Saturday, November 19, 2011

Fermentation without Representation

Something about Thanksgiving always makes me think of good beer. Most likely it's the memory of the roasted pumpkin ale that Nick and I made at my cousin Caroline's place in the Poconos back in 2003, and which we drank like water it was so smooth, sharing it with our collective families during that Thanksgiving dinner. (Well, really it was Nick's masterful brewing, but I like to think I played a decent Igor role in the affair. "Bring me the hops!" "Yesss, massster....") Dad and I still reminisce about that pumpkin ale every now and then, usually around this time of year.

I may not make beer myself (yet), but I know a thing or two about it. I believe my appreciation of beer began a few years after my AmeriCorps days of drinking $2 pints of Bud Light, when I was living and teaching in Brooklyn and dating the aforementioned wonderful young gentleman who had gotten his hands on his first used homebrew kit. Those were good nights and weekends of us concocting blackberry wheat ales and caramel fig porters and scottish red ales. Mmmm. I've been angling for exceptional beer (and an exceptional partner) ever since. And, oh, that pumpkin ale. With a few empty carboys lazing around under the back deck behind my apartment and a Rogue Nation homebrewer's card in my wallet, I'm thinking it's high time I got cracking on recreating that delicious brew. But first: research.

Small-scale craft beer brewing has really taken off recently in these United States. While there's quite a tradition of homebrewing and microbrewpubs in parts of the Pacific Northwest especially, it's only more recently that folks around DC have had access to anything approaching "local" beer. (My backup since college has been Pottsville, PA's own Yuengling lager, though Flying Dog and a few Baltimore-based breweries have sprung up over the past handful of years.) Ah, but earlier today I joined my newlywed friends Meredyth and Greg for a tour of DC Brau -- the answer to the thirst for what D.C. has not had in over 60 years: a brewery whose product is available in local stores and on tap outside of its site of production. Here's a snapshot of Mere and Greg at the end of our tour -- don't they look happy to have a local source for good beer?

The tour itself was pretty interesting once we got past the rather nondescript, giant metal tanks and into the area with cask-aging ales and the secluded sour beer fermentation room (where rare, wild yeasted brews do their thing for a couple of years before being imbibed). The canning machinery was also pretty fun to learn about, though it wasn't running when we walked past while sipping on samples from the 4 varieties on tap and admiring the cool sculptures and murals scattered about the space. I especially liked the Belgian-style Citizen tripel and the (also Belgian-style) Penn Quarter porter. Looks like I'll have to make my way over to Meridian Pint for a taste of the Fermentation Without Representation, DC Brau's seasonal pumpkin porter, as there was none to be found on site at the brewery for us to fill up Greg's growlers.... Maybe I can pick up some free empty 750ml bottles while I'm there, instead of drinking endless 4-packs of Grolsch like Nick and I used to do to build up our supply of resealable bottles. I do love all things pumpkin, after all (and have a hard time looking at a bottle of Grolsch after that first summer of being a homebrewer's assistant.)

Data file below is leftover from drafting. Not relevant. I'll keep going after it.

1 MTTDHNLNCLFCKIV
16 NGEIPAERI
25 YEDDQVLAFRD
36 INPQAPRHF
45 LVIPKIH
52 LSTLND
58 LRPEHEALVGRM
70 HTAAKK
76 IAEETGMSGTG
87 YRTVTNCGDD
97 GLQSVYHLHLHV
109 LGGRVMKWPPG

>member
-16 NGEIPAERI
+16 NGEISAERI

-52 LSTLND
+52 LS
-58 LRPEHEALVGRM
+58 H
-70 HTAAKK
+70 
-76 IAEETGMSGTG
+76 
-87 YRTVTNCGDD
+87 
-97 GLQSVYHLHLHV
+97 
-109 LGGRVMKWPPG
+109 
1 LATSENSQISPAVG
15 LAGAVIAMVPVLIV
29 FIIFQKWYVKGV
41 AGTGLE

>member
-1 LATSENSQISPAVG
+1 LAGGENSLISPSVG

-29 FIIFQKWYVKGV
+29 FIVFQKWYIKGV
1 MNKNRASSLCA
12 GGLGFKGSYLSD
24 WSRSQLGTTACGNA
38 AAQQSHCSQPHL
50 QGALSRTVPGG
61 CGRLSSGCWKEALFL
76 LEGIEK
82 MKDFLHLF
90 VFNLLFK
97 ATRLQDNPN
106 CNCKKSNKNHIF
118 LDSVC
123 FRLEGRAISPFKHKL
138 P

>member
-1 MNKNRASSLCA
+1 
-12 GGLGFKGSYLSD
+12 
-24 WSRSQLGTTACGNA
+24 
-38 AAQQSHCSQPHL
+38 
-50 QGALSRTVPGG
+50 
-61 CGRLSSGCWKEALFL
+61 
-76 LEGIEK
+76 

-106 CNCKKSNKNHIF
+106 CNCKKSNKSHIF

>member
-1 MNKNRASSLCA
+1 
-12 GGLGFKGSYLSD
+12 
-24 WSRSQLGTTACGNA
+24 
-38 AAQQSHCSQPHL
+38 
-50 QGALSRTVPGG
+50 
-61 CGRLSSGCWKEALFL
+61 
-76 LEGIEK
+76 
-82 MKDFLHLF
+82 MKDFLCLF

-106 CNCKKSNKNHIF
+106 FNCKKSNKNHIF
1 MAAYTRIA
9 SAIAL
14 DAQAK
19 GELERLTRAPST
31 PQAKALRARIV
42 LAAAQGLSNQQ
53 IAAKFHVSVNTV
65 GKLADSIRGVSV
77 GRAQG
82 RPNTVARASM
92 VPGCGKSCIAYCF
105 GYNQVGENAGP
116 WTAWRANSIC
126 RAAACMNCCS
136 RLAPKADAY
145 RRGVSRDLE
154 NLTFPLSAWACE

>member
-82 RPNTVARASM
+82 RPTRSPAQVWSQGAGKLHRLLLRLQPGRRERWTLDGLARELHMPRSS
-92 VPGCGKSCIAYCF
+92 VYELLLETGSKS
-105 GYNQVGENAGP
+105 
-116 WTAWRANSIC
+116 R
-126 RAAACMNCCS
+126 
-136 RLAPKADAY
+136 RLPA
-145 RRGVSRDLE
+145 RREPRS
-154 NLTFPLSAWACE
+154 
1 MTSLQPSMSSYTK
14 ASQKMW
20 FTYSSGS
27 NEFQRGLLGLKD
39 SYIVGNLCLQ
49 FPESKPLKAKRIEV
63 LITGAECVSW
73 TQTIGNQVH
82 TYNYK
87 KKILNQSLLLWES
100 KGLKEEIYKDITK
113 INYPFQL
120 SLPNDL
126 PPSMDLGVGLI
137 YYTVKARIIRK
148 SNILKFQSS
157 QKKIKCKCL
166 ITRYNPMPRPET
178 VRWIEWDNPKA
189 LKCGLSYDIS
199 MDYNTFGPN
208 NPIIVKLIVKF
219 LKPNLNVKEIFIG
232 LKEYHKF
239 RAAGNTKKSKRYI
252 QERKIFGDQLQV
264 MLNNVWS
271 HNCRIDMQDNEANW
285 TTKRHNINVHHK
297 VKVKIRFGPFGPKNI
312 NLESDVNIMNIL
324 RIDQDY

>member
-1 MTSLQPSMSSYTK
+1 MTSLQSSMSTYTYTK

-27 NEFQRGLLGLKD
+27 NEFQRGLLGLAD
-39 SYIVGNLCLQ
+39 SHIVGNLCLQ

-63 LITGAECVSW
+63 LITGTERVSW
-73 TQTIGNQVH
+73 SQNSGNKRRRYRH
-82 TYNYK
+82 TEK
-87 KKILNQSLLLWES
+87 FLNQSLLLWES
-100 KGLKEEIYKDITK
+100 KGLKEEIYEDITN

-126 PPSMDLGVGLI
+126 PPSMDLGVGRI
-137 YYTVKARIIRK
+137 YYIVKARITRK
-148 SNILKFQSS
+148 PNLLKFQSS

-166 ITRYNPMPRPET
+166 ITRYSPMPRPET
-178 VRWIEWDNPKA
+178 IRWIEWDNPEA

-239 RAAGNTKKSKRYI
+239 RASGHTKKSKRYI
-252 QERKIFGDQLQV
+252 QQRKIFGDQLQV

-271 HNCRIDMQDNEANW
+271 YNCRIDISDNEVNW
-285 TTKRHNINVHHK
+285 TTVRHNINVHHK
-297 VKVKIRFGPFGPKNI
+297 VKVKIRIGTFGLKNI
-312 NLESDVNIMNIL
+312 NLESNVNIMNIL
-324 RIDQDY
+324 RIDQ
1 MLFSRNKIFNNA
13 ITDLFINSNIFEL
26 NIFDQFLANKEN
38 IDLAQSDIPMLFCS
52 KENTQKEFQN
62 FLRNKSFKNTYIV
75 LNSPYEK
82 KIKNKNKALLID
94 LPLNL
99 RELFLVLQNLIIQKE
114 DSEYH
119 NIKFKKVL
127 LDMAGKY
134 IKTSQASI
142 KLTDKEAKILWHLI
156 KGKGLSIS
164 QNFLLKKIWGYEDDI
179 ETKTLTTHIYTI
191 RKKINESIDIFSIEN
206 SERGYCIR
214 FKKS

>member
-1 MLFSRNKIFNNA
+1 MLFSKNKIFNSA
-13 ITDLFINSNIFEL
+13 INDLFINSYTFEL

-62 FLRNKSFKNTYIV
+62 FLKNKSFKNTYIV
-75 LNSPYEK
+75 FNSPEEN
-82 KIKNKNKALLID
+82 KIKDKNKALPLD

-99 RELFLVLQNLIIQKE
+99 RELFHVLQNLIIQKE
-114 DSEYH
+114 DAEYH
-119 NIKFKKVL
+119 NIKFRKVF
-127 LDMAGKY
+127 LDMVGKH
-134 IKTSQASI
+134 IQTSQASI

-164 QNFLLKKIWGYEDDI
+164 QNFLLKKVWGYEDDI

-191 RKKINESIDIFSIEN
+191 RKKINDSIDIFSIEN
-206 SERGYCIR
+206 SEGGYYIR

Speaking of local breweries springing up, I also just a couple of weeks ago tried out a few of the inaugural offerings of Cerveza Nacional and Cornerstone Copper Ale from Chocolate City Beer. It was part of the background research I was doing on local entrepreneurs for the next issue of Bittersweet Zine. No, really. I haven't yet toured their brew space, nor that of the soon-to-open Three Stars Brewing Company, but I aim to get myself to both in coming months. So much beer to try, so little time. Oh, wait, no, that's not quite right. I am a food educator, after all, and high-quality, locally-made beer must somehow fall under my purview. It's for the good of the food community, I assure you, as few things complement a good, locally-sourced meal like a good, locally-sourced drink.

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